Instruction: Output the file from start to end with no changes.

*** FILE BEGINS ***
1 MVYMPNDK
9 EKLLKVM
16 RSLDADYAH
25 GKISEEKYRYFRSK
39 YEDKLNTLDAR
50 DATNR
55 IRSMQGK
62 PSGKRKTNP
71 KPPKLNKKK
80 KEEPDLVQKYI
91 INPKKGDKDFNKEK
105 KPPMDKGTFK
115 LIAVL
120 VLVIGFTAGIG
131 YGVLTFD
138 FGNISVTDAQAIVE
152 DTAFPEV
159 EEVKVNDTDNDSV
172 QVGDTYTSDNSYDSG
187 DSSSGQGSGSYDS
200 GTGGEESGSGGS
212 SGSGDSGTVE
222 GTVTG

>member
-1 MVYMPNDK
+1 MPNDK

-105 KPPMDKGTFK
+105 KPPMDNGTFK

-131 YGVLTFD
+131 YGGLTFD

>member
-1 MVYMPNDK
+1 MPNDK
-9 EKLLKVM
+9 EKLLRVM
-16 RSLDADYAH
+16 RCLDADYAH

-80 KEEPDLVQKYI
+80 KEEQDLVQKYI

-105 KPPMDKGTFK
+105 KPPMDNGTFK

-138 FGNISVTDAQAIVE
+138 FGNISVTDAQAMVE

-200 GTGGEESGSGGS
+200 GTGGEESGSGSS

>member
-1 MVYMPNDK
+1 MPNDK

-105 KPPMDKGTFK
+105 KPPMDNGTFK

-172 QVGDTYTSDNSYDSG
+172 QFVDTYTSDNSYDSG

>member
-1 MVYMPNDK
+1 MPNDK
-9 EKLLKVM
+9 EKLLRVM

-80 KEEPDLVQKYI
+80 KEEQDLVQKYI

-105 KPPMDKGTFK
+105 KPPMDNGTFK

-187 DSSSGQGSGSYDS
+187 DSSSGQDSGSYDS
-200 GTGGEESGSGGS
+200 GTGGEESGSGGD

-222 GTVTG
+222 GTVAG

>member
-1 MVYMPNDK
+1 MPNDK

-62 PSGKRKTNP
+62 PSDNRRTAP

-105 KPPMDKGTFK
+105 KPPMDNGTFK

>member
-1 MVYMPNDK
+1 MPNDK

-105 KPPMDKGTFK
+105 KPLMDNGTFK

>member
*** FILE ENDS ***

1 MVYMPNDK
9 EKLLKVM
16 RSLDADYAH
25 GKISEEKYRYFRSK
39 YEDKLNTLDAR
50 DATNR
55 IRSMQGK
62 PSGKRKTNP
71 KPPKLNKKK
80 KEEPDLVQKYI
91 INPKKGDKDFNKEK
105 KPPMDKGTFK
115 LIAVL
120 VLVIGFTAGIG
131 YGVLTFD
138 FGNISVTDAQAIVE
152 DTAFPEV
159 EEVKVNDTDNDSV
172 QVGDTYTSDNSYDSG
187 DSSSGQGSGSYDS
200 GTGGEESGSGGS
212 SGSGDSGTVE
222 GTVTG

>member
-1 MVYMPNDK
+1 MPNDK

-105 KPPMDKGTFK
+105 KPPMDNGTFK

-131 YGVLTFD
+131 YGGLTFD

>member
-1 MVYMPNDK
+1 MPNDK
-9 EKLLKVM
+9 EKLLRVM
-16 RSLDADYAH
+16 RCLDADYAH

-80 KEEPDLVQKYI
+80 KEEQDLVQKYI

-105 KPPMDKGTFK
+105 KPPMDNGTFK

-138 FGNISVTDAQAIVE
+138 FGNISVTDAQAMVE

-200 GTGGEESGSGGS
+200 GTGGEESGSGSS

>member
-1 MVYMPNDK
+1 MPNDK

-105 KPPMDKGTFK
+105 KPPMDNGTFK

-172 QVGDTYTSDNSYDSG
+172 QFVDTYTSDNSYDSG

>member
-1 MVYMPNDK
+1 MPNDK
-9 EKLLKVM
+9 EKLLRVM

-80 KEEPDLVQKYI
+80 KEEQDLVQKYI

-105 KPPMDKGTFK
+105 KPPMDNGTFK

-187 DSSSGQGSGSYDS
+187 DSSSGQDSGSYDS
-200 GTGGEESGSGGS
+200 GTGGEESGSGGD

-222 GTVTG
+222 GTVAG

>member
-1 MVYMPNDK
+1 MPNDK

-62 PSGKRKTNP
+62 PSDNRRTAP

-105 KPPMDKGTFK
+105 KPPMDNGTFK

>member
-1 MVYMPNDK
+1 MPNDK

-105 KPPMDKGTFK
+105 KPLMDNGTFK

>member